3 Trends Toward the Revolution in Recruiting

As I consult through my business, the Thought Leadership Institute, I am amazed at the speed of how things are changing in recruiting, even though most of us would still admit that we are in the midst of an economic downturn. Despite not hiring at the rates most of us are used to, this is the time period to prepare ourselves for the tide-change we will be going through soon enough.

In this article, I wanted to provide you with a somewhat tongue-in-cheek perspective on some of these game changers; I’ll begin with three today that are more macro in nature and then I’ll hit you up (I just learned this phrase from my youngest son) with three more in the very near future.

In the meantime, if you’d like to get started learning to be more adaptive, you can join me and TLI at our upcoming pre-conference workshop: A Roadmap to Recruiting Reinvention on September 5 as part of the ERE Expo, where we’ll be joined by Tom McGuire of Coca Cola and other great adaptive leaders in Florida.

Trend Number 1:  Helicopter parents/stay-around kids

This is a trend most of you already know, but bear with me because it has a twist. I recently attended the graduation of my oldest son from law school and he was telling me about a new idea he had. After three years of law school and six-digit debt accumulation, he has figured out what he wants to do: become a computer programmer! He has a way — or at least he says so — of tying this new avocation back into his law degree. This is after I just helped him negotiate a great salary and benefits.

A recent article in the Harvard Business Review which surveyed Gen Y’ers indicated that only 45 percent of this demographic expect to work for their current employer for the rest of their lives (that number is too high, don’t you think?). So, I am anticipating that he will be living with us again sometime soon and we’ll be in the debt accumulation game once again. But here’s the twist: in that same edition of HBR, this group indicated that 71 percent report having elder care responsibilities. I wonder how this will impact Gen Y and their mobility? What does this mean for those of us recruiting them? Kind of makes you go “hmmmm”….

Trend Number 2:  Diversity — Is there still a need?

The short answer to this is a resounding yes, but believe it or not there are companies who are questioning the need to continue their efforts around diversity; managers covertly mention things like:  “well, we do have an African American president don’t we”?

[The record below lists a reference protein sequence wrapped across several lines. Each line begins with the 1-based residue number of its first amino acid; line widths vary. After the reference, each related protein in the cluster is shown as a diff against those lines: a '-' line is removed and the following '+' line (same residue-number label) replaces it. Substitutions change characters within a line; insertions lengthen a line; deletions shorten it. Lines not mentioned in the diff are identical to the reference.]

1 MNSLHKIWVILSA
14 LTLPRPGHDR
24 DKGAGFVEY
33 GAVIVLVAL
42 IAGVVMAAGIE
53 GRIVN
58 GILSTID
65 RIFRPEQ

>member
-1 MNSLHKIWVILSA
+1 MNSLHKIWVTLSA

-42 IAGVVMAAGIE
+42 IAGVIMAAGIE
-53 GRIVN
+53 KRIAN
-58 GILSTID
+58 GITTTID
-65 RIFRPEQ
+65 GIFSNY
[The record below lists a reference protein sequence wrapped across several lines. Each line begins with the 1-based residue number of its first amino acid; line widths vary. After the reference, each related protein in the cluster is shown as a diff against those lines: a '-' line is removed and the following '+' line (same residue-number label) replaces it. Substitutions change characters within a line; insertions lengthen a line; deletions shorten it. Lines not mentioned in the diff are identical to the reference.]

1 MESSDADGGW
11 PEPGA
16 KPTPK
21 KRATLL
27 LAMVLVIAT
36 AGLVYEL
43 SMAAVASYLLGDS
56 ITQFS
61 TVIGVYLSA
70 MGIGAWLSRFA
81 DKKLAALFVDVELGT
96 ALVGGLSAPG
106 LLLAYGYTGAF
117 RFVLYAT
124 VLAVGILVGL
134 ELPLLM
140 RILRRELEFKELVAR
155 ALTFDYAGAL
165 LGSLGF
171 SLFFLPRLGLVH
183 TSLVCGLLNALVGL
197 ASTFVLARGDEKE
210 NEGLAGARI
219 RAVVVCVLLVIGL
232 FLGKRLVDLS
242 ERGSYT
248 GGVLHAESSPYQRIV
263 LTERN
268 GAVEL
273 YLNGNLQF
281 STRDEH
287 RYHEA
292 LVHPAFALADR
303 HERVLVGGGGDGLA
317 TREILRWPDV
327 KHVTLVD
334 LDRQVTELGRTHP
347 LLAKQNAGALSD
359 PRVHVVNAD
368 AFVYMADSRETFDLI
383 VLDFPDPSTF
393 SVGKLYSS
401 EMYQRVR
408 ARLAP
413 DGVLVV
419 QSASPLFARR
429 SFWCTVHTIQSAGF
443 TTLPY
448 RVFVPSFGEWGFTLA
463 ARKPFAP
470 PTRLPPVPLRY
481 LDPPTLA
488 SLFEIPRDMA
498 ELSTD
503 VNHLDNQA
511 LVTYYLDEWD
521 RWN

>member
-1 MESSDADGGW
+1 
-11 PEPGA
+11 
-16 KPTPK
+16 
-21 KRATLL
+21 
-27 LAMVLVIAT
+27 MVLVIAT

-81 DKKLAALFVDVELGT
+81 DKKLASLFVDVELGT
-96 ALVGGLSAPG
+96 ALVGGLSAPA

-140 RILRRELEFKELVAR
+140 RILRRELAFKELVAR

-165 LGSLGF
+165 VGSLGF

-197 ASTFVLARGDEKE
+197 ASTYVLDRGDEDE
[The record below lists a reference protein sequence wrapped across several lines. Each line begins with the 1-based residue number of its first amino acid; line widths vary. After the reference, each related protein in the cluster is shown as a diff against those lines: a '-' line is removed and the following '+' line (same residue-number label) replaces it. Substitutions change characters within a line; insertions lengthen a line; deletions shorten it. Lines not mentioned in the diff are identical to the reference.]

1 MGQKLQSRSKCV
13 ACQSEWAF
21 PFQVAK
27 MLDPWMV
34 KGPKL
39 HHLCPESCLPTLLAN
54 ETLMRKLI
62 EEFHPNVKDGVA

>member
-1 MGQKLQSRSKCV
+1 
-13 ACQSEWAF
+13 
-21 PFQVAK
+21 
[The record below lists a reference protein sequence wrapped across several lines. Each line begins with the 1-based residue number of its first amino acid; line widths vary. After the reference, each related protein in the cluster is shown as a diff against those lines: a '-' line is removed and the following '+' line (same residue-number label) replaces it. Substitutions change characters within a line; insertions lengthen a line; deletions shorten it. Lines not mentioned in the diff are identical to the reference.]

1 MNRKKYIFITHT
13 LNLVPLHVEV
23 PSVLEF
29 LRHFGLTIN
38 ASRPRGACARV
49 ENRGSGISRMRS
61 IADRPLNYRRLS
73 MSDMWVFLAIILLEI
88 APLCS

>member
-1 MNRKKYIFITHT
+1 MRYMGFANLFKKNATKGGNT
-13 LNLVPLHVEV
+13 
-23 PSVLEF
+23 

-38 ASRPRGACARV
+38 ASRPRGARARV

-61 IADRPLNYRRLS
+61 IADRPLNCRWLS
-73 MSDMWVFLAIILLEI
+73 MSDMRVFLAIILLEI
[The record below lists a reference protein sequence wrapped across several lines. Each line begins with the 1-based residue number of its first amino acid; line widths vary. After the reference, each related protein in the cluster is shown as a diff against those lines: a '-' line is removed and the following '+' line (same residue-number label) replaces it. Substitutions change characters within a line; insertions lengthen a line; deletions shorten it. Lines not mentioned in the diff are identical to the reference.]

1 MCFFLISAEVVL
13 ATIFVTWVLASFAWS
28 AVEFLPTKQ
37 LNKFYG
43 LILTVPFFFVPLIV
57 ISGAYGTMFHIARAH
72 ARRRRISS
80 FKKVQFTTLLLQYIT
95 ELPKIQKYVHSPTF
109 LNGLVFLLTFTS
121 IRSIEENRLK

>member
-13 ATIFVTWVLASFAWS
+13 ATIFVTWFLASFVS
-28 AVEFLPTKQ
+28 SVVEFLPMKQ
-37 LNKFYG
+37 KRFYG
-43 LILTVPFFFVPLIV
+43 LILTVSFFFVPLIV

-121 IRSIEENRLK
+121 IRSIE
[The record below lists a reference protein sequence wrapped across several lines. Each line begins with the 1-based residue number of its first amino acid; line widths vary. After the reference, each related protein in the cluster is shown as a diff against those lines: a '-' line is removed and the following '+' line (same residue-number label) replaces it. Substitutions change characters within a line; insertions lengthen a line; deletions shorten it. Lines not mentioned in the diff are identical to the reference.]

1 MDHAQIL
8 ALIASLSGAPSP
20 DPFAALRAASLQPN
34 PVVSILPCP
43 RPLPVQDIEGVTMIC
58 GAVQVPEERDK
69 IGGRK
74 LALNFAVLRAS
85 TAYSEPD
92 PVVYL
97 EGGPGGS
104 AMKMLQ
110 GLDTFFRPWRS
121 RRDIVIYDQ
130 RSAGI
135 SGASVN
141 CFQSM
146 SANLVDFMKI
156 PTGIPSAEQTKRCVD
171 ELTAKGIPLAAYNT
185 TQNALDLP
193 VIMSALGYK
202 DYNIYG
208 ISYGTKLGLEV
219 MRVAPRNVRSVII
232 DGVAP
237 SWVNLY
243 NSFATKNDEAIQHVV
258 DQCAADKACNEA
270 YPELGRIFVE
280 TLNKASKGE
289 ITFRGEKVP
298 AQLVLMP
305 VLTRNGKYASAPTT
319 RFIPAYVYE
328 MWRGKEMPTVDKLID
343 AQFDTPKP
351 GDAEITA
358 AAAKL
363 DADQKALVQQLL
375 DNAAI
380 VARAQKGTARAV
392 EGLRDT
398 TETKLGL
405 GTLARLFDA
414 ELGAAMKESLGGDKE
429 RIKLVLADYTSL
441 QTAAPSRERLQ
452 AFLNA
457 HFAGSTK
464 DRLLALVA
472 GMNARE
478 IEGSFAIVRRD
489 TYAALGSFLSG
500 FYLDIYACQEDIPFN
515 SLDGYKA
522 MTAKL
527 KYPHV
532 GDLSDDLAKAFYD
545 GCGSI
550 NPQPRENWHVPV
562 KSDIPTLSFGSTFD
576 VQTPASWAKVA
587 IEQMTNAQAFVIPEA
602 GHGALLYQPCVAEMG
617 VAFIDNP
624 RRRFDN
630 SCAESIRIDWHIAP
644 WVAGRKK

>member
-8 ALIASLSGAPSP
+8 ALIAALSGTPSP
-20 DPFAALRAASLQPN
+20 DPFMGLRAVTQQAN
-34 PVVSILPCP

Truth be told, most companies have made strides in becoming more ethnically diverse. A few years ago the U.S. Bureau of Labor Statistics informed the world that the workplace would be comprised by a majority of people of color by 2048. Just by the look test in many companies it feels as if we might be already there. But again, don’t be fooled; get behind the numbers and look at diversity by level and you will find the real story behind the story. Also, get ready to focus on new areas of diversity that haven’t been as prominently explored like sexual orientation and age and (dis)ability. You will hopefully see that there is much more work to be done, particularly because, through their wallets and purses, diverse groups more and more demand a diverse workforce.

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Trend Number 3: The New Normal:  What is that?

If there has been anything I have learned over the past few years consulting with some of the most sophisticated recruiting organizations in this country, it is this: the only “normal” any of us can expect is change. Somehow we all intuitively know this, but I often wonder if ourfamily of recruiters have truly developed a framework for dealing with constant change.

There is a book I would suggest you read. It is about leadership, and whether you call it leading people or leading yourself, the book is called The Practice of Adaptive Leadership, by Ronald Heifetz, Alexander Grashow, and Marty Linsky.  To be an “adaptive leader” according to these authors, one must 1)foster adaptation, 2) embrace disequilibrium and 3) generate leadership by helping to create leaders all around.

While I cannot imagine embracing disequilibrium (this just feels un-American to me) I know that I had better get my mind wrapped around being as adaptive as possible.

Stay tuned. Next time I will cover the other three trends and talk specifically about two seeming oxymorons: centralized decentralized and recruiting as revenue generator.

Denny Clark is a well-recognized and respected leader in human capital, sourcing, and recruitment. He is best known for his role as SVP and director of recruiting for Wachovia, where he led the implementation and provided leadership for the centralized sourcing and recruiting function. He also had responsibility for two specialty recruiting functions -- an internal fee-for-service administrative and professional temp/IT contractor service, FirstPlace, and an internal fee-based retained search service called the Executive Search Group -- with combined gross revenues of $168 mil. In his role as recruiting solutions director, he enhanced the recruiting business model through establishing a dedicated sourcing group, creating a vendor management function, and improving productivity through implementation of a consistent sales management process.


3 Comments on “3 Trends Toward the Revolution in Recruiting

  1. Like Point 3 Denny, this half of the year is very unpredictable. Being Adaptive is prescribed for success

  2. In todays times, the faster we foster adaptation, the smoother would be the delivery. This is like Love in the times of Woe!
    Would be looking forward to the revenue generation angle of recruitment..

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